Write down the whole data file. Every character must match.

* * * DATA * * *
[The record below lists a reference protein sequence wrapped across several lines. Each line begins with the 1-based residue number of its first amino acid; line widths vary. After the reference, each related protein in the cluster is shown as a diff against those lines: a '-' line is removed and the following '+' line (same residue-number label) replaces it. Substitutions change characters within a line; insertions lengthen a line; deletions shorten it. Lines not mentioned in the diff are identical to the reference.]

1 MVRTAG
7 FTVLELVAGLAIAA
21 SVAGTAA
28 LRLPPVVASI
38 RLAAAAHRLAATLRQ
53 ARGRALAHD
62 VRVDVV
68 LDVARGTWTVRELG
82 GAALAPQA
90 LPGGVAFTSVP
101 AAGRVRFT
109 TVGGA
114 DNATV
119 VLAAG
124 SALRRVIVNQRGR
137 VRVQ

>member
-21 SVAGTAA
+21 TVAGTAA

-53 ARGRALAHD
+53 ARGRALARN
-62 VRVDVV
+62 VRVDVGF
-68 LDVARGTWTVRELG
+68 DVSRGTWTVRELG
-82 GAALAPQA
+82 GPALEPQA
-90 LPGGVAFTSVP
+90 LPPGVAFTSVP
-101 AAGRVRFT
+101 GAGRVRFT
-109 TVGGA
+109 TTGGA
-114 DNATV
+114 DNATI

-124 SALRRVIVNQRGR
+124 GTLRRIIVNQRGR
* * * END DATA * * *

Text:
[The record below lists a reference protein sequence wrapped across several lines. Each line begins with the 1-based residue number of its first amino acid; line widths vary. After the reference, each related protein in the cluster is shown as a diff against those lines: a '-' line is removed and the following '+' line (same residue-number label) replaces it. Substitutions change characters within a line; insertions lengthen a line; deletions shorten it. Lines not mentioned in the diff are identical to the reference.]

1 MVRTAG
7 FTVLELVAGLAIAA
21 SVAGTAA
28 LRLPPVVASI
38 RLAAAAHRLAATLRQ
53 ARGRALAHD
62 VRVDVV
68 LDVARGTWTVRELG
82 GAALAPQA
90 LPGGVAFTSVP
101 AAGRVRFT
109 TVGGA
114 DNATV
119 VLAAG
124 SALRRVIVNQRGR
137 VRVQ

>member
-21 SVAGTAA
+21 TVAGTAA

-53 ARGRALAHD
+53 ARGRALARN
-62 VRVDVV
+62 VRVDVGF
-68 LDVARGTWTVRELG
+68 DVSRGTWTVRELG
-82 GAALAPQA
+82 GPALEPQA
-90 LPGGVAFTSVP
+90 LPPGVAFTSVP
-101 AAGRVRFT
+101 GAGRVRFT
-109 TVGGA
+109 TTGGA
-114 DNATV
+114 DNATI

-124 SALRRVIVNQRGR
+124 GTLRRIIVNQRGR